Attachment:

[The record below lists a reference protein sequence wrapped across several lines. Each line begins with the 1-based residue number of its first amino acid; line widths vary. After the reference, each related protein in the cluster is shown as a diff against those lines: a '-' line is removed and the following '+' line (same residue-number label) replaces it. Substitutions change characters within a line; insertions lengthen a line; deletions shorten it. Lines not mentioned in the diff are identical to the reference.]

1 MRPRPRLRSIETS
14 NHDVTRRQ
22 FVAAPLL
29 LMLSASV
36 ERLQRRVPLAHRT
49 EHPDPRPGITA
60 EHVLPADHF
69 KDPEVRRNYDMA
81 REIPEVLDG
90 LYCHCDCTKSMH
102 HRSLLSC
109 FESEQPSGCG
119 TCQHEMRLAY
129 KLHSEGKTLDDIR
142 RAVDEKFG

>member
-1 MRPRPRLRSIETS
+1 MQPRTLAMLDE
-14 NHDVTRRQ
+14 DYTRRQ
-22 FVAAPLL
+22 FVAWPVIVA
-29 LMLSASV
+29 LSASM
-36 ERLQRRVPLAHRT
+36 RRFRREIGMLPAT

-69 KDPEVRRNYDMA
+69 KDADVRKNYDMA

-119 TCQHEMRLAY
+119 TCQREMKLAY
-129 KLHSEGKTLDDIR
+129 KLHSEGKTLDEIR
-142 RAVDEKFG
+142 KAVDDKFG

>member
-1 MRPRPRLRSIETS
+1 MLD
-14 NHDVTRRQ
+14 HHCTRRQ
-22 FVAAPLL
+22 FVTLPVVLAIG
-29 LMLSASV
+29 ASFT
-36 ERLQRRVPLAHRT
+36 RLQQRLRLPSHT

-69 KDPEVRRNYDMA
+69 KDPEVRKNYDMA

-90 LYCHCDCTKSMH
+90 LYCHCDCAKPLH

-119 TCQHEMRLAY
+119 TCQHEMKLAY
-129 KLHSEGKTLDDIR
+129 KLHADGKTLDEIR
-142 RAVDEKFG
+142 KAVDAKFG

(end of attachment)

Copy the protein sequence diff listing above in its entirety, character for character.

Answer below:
[The record below lists a reference protein sequence wrapped across several lines. Each line begins with the 1-based residue number of its first amino acid; line widths vary. After the reference, each related protein in the cluster is shown as a diff against those lines: a '-' line is removed and the following '+' line (same residue-number label) replaces it. Substitutions change characters within a line; insertions lengthen a line; deletions shorten it. Lines not mentioned in the diff are identical to the reference.]

1 MRPRPRLRSIETS
14 NHDVTRRQ
22 FVAAPLL
29 LMLSASV
36 ERLQRRVPLAHRT
49 EHPDPRPGITA
60 EHVLPADHF
69 KDPEVRRNYDMA
81 REIPEVLDG
90 LYCHCDCTKSMH
102 HRSLLSC
109 FESEQPSGCG
119 TCQHEMRLAY
129 KLHSEGKTLDDIR
142 RAVDEKFG

>member
-1 MRPRPRLRSIETS
+1 MQPRTLAMLDE
-14 NHDVTRRQ
+14 DYTRRQ
-22 FVAAPLL
+22 FVAWPVIVA
-29 LMLSASV
+29 LSASM
-36 ERLQRRVPLAHRT
+36 RRFRREIGMLPAT

-69 KDPEVRRNYDMA
+69 KDADVRKNYDMA

-119 TCQHEMRLAY
+119 TCQREMKLAY
-129 KLHSEGKTLDDIR
+129 KLHSEGKTLDEIR
-142 RAVDEKFG
+142 KAVDDKFG

>member
-1 MRPRPRLRSIETS
+1 MLD
-14 NHDVTRRQ
+14 HHCTRRQ
-22 FVAAPLL
+22 FVTLPVVLAIG
-29 LMLSASV
+29 ASFT
-36 ERLQRRVPLAHRT
+36 RLQQRLRLPSHT

-69 KDPEVRRNYDMA
+69 KDPEVRKNYDMA

-90 LYCHCDCTKSMH
+90 LYCHCDCAKPLH

-119 TCQHEMRLAY
+119 TCQHEMKLAY
-129 KLHSEGKTLDDIR
+129 KLHADGKTLDEIR
-142 RAVDEKFG
+142 KAVDAKFG